Last week as I bicycled to my office, I came across a beautiful cedar waxwing dead outside my window. It recalled to mind a powerful poem by my former colleague Lucille Clifton, who had a way of finding broad social messages in seemingly small things. Note how we almost break our necks as we fly against her long title:
for the bird who flew against our window one morning and broke his natural neck
is his wall.
in a crash of
he breaks the arrogance
of my definitions
and leaves me grounded
in his suicide.
As a black woman who saw racism up close (not to mention sexism and classism and child abuse), Lucille knew well how the world can be structured so that what benefits one person functions as a killing obstacle to someone else. The goal of her poetry, as she said many times, was “to comfort the afflicted and to afflict the comfortable.”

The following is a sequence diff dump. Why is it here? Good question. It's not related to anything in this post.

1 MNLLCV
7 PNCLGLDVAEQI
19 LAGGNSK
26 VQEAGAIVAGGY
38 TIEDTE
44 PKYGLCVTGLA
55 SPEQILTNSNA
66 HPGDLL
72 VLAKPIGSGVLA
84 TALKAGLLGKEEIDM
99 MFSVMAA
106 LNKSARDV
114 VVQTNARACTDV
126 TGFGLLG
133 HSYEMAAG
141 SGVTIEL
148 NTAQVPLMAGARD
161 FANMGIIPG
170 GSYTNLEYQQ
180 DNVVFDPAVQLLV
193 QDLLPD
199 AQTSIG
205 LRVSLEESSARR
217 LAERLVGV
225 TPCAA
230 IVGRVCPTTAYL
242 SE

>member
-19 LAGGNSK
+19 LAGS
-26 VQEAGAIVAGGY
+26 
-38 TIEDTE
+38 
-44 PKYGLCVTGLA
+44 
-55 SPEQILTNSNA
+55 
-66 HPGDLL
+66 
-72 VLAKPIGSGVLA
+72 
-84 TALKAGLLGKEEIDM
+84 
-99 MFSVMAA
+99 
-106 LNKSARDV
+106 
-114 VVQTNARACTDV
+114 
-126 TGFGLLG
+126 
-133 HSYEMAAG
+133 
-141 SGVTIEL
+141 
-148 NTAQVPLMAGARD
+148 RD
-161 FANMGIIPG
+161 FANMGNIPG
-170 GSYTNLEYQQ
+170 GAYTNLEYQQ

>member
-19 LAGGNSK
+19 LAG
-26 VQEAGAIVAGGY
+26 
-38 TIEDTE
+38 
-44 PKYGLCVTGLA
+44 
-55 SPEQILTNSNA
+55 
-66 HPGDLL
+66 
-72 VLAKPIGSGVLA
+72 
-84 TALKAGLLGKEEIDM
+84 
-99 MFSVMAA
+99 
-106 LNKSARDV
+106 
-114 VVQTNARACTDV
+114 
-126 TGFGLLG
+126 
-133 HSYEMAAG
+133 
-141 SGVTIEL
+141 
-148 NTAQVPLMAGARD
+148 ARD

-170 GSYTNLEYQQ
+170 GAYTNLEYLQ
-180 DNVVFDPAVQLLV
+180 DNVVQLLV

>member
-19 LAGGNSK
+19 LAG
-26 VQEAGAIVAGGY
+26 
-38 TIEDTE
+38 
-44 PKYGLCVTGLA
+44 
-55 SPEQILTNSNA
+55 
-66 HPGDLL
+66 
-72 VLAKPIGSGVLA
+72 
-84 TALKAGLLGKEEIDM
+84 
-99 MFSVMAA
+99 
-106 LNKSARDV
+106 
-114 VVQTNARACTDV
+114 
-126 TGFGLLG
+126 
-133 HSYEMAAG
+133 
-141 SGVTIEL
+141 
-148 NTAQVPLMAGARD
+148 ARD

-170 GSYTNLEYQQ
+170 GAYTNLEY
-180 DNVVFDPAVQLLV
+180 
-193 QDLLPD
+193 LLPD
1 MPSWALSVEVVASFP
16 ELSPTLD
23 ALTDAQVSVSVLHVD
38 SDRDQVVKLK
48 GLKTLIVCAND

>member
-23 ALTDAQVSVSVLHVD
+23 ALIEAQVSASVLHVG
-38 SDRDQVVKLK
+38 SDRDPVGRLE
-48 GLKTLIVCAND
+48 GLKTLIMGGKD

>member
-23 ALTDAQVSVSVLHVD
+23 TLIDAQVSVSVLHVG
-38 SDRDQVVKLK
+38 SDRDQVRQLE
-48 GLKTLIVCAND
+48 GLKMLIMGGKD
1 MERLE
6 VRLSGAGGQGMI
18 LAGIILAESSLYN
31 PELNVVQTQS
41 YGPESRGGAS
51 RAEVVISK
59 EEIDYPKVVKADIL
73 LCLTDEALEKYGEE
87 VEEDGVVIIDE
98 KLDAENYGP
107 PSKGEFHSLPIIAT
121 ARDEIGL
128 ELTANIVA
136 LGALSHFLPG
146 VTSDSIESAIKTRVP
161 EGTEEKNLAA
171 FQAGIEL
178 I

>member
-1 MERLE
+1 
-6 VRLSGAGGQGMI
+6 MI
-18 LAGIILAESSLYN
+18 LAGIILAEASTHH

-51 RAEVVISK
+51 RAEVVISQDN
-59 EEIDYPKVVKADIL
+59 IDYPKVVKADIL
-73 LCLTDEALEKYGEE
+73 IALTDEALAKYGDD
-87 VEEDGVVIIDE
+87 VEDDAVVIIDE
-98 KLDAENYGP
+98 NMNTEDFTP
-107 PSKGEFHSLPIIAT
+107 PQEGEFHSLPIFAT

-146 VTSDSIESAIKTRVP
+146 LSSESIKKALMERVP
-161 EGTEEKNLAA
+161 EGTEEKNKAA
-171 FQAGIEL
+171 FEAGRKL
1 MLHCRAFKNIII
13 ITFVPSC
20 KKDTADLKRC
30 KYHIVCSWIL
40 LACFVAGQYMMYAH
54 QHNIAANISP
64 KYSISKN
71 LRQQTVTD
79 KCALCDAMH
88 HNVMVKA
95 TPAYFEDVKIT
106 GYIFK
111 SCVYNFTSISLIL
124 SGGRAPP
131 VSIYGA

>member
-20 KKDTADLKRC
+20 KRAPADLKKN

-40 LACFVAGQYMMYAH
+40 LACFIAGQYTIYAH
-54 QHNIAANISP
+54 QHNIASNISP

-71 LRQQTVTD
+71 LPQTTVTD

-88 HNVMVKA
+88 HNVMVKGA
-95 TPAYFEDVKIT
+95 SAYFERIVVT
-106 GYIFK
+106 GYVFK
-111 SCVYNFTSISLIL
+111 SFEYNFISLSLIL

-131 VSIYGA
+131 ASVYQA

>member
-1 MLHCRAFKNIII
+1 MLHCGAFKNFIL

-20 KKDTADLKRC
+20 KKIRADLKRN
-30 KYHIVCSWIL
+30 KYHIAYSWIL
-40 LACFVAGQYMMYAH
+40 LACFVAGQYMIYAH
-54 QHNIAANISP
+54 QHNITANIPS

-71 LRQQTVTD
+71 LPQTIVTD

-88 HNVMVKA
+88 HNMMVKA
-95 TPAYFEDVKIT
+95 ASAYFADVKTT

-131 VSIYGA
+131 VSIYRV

What I particularly like about this poem is that she is willing to hold herself to the same standards. She is the privileged one here, her home an instance of habitat destruction—and literal destruction—for the bird. “Don’t you go letting yourself become arrogant,” I hear her telling herself. Through its suicide, she has been humbled and has rediscovered her ground. It is humans in general, Lucille included, who need afflicting in this instance.
If we carry her humility into the world and work to see it from the perspective of all involved, we will be motivated to make it better.